Joseph Kosinski’s eye for visuals has always been more interesting than his actual narratives and it was among many reasons I was rather skeptical before coming into Only the Brave. But I had known nothing about the actual story that the film was based on and when I sat down to watch it, I must say, I was taken by surprise. I was taken by surprise at how tragically the actual event had turned out to be and how the film handled such an event, because I had no real expectations before I had come into Only the Brave. All that I recognized from the marketing was Joseph Kosinski’s name and the most I could ever really make of it, it’s a true story – I had thought it only seemed melodramatic. Even worse, the title seemed rather distracting around its subject matter. But for what it’s worth, it’s as fitting a tribute to the hotshots as they can receive.
This film tells the story of the Granite Mountain Hotshots, the elite crew of firefighters who had risked their lives to save many others from the Yarnell Hill Wildfire. Led by Eric Marsh (portrayed by Josh Brolin), they were eventually recognized as local heroes for their own sacrifice. But a newcomer Brendan McDonough (Miles Teller) stumbles into becoming a father and seeks work, hoping to build his character and become a more responsible person. The whole film seems as if it’s building itself up to be a melodramatic approach to a tragedy that has befallen people, because of how such people are being shown to us as the usual imperfect hero facing daily struggles within their own lives to form the image that they have eventually become recognized for. Yet moments of sadness never felt cheap and manipulative, but instead genuine – something I would not have expected.
The approach doesn’t always work, it just feels like the typical biographical film about any imperfect hero. It’s the screenplay by Ken Nolan and Eric Warren Singer that shows evidence that the film suffers from this weakness, because many characters seem written as type and rely primarily on how the actors portraying them are delivering. There are exceptions to the rule, however, but in looking at what director Joseph Kosinski is making of the material he has, it becomes far more than what would be expected. As usual one can expect great visuals because they are a driving force for the films of Joseph Kosinski’s science fiction fare, but it also seems rather detrimental because of the rather obvious symbolism that is presented in its beginning and in a later scene showing evidence of overreaching.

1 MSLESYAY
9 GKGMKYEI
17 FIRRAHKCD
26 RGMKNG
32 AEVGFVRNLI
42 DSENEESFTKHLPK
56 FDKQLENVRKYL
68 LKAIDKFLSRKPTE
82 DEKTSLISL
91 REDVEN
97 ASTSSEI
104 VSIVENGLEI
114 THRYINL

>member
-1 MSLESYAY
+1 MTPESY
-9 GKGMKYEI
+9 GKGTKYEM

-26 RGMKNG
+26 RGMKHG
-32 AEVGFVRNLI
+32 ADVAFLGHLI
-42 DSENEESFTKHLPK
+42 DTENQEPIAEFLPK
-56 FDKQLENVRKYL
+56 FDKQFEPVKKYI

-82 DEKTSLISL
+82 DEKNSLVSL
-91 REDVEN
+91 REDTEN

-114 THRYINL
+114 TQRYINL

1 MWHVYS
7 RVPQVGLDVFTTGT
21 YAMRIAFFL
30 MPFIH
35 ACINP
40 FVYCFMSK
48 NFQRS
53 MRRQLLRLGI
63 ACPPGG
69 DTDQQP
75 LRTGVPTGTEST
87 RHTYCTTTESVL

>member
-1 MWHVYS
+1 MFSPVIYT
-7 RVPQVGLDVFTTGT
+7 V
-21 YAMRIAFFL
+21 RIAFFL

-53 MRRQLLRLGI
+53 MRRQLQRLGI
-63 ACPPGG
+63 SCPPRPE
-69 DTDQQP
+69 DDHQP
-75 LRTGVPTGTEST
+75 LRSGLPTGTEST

Despite the evident by-the-numbers structuring the cast still does wonderfully with what they have. As a matter of fact this film is driven primarily by its cast and in their respectable roles, everyone does beautifully and thus brings a sense of authenticity beyond typical caricatures. Josh Brolin being a father figure for the team of firefighters seems cliché already on paper yet his performance still excels greater skill in his devotion to the people who he cares for, because the firefighters off the job still good around and are almost like children to him. Quickly enough the very feeling of being typical fades away when we get a glimpse at the lives of the firefighters off the job, because Kosinski isn’t telling only their story but the effect their job has left on people that the firefighters love dearly. In turn, we receive solid performances from Miles Teller, Jennifer Connelly, Taylor Kitsch among the lot.
But perhaps the greatest benefit that this movie had was in the fact that I had never known much about the actual story. I only knew that it was something that had actually happened, but not that it was anywhere near as tragic as shown. I was worried that the film would fall down to the levels of cheap melodrama by this point, but Kosinski’s direction places the audiences within the heat of the moment to raise the tension and lead to a well-earned sense of sadness. The eventual tribute we had received for the Granite Mountain Hotshots at the very end of the movie was incredibly touching, and in that moment, what we have a most fitting commemoration of the lives who were lost in the disaster. In that moment, the film celebrates their bravery and sacrifice, leaving on a touching note.
Only the Brave isn’t doing very much new but considering what I would have expected from the way it looked, it’s actually a touch above what one would expect from the typical “true story” based films that only abide by a formula more than anything. At its worst it still suffers at the hands of a cheesy screenplay but Joseph Kosinski’s direction as well as the cast makes up for the film’s most evident faults. I had no prior knowledge of the actual story coming into Only the Brave, but the moment it had all ended I had only ever thought about what it must have been like to be so close to the incident. I do wish that Kosinski had strived to make something that wouldn’t play too closely upon what we already know but with what he did here, it still carries that feeling of being earnest.
Watch the trailer right here.
All images via Sony.
Directed by Joseph Kosinski
Screenplay by Ken Nolan, Eric Warren Singer
Produced by Lorenzo di Bonaventura, Thad Luckinbill, Trent Luckinbill, Michael Menchel, Dawn Ostroff, Molly Smith, Jeremy Steckler
Starring Josh Brolin, Miles Teller, Jeff Bridges, James Badge Dale, Taylor Kitsch, Jennifer Connelly
Release Year: 2017
Running Time: 133 minutes